Free access
Issue
Vet. Res.
Volume 31, Number 1, January-February 2000
Page(s) 88 - 89
DOI http://dx.doi.org/10.1051/vetres:2000021
How to cite this article Vet. Res. (2000) 88-89
Vet. Res. 31 (2000) 88-89

A longitudinal study into the interaction between PRRSV and Mycoplasma hyopneumoniae in finishing pigs

E. Grosse Beilagea and Th. Blahab

a  Veterinary School Hannover, Department of Epidemiology, Büscheler Str. 9, 49456 Bakum, Germany
b  University of Minnesota, Dept. of Clinical and Population Sciences, St. Paul, USA

Abstract - A synergistic interaction between the Porcine Reproductive and Respiratory Syndrome Virus (PRRSV) and other porcine respiratory infectious agents for the Porcine Respiratory Disease Complex (PRDC) in growing and finishing pigs has been suggested mostly based on empirical observations in the field. So far, most scientific investigations have been conducted under experimental conditions, as infection with several viral or bacterial agents during the acute stage of PRRSV infection, i.e. the interval between the PRRS and the second infectious agent, has always been relatively short. Little is known, however, about the real time span between the infections in case of dual infections with PRRSV and Mycoplasma hyopneumoniae under field conditions. The presented investigation was a longitudinal study over two years in a fattening herd with an all-in/all-out system. Altogether 3574 pigs (8 fattening groups) with 4-11 different origins per group were clinically investigated every second day during the whole fattening period. Ten percent of the pigs from each fattening group were individually marked and bled at 7 points of time. The sera were tested for antibodies against PRRSV by means of an IPMA (carried out at the Federal Research Centre for Virus Diseases of Animals, Tübingen, Germany) and for antibodies against M. hyopneumoniae by means of an ELISA (carried out with the ELISA test kit by Bommeli AG, Bern, Switzerland). Growth performance was calculated for all serologically investigated pigs, and slaughter checks were done as well. Taking published results into account, a time interval of 14 days after the last possible point of infection with the PRRSV was defined for estimating the frequency of infections with M. hyopneumoniae during the acute stage of PRRSV infection. For determining the time of infection with the PRRSV, a time interval of 7 days, and for M. hyopneumoniae a time interval of 21 days between infection and seroconversion was assumed. At the beginning of the grow-finish period, when the pigs were on average 75 days old, 19% had antibodies against PRRSV and only 0.6% antibodies against M. hyopneumoniae. After two weeks, 53% and after four weeks 95% of the pigs had antibodies against PRRSV. By the sixth week, all pigs, which had been PRRSV antibody negative at the time of arrival on the farm, seroconverted. During the first weeks of the grow-finish period, only very few pigs seroconverted against M. hyopneumoniae, and no remarkable increase of seroconversion against M. hyopneumoniae took place before the time between the sixth and ninth week. Altogether 48% of the pigs had antibodies against M. hyopneumoniae at the end of the fattening period. The seroconversion against M. hyopneumoniae correlated significantly with the prevalence of coughing. Altogether only 11% of the pigs had a seroconversion against M. hyopneumoniae and PRRSV within a short period of time. Further seroconversions against M. hyopneumoniae took place in a distance of several weeks when no or low risk for interactions is suggested. In total, pigs that seroconverted against M. hyopneumonia showed a significant growth retardation and pneumonic lesions were significantly increased, but there was no influence of the infection with M. hyopneumonia during the acute stage of PRRSV. Under the field conditions described, it appears that fattening pigs have only a low risk for infection with M. hyopneumoniae during the acute stage of PRRSV infection, since the seroconversion against M. hyopneumoniae took place only several weeks after the PRRS infection. This time interval is considerably longer than the time interval between infection and seroconversion in M. hyopneumoniae determined by most authors, which means that the majority of the infections with M. hyopneumoniae clearly took place long after the acute phase of PRRS. Based on the obtained results, there is no evidence for a significant involvement of PRRSV in the porcine respiratory disease complex (PRDC), as supposed by some researchers. No difference in the average daily weight gain and the frequency of pneumonic lesions at slaughter has been observed between pigs seroconverted against both agents within a short period of time, compared to pigs seroconverted within a period of several weeks/month.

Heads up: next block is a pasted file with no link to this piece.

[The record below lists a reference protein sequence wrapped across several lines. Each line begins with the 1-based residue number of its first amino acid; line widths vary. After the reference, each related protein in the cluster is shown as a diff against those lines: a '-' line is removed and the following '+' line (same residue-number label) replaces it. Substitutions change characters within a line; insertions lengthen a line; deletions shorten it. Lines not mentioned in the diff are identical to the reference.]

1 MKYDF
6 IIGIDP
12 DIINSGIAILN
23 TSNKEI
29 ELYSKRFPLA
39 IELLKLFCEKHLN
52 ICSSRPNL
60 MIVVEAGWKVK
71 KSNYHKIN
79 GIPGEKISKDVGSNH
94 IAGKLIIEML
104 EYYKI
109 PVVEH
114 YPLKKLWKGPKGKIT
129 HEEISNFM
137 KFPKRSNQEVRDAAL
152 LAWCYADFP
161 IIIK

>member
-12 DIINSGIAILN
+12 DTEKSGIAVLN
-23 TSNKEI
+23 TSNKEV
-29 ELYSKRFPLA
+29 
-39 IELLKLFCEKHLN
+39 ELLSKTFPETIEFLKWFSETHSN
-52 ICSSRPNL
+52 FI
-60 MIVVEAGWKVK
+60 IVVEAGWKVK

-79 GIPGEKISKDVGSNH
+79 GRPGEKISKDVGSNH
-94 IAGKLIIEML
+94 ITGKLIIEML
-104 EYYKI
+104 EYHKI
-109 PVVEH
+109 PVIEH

Corresponding author: E. Grosse Tel.: (49) 04446 619; fax: (49) 04446 615;
    e-mail: GrosseBeilage@t-online.de

© INRA, EDP Sciences 2000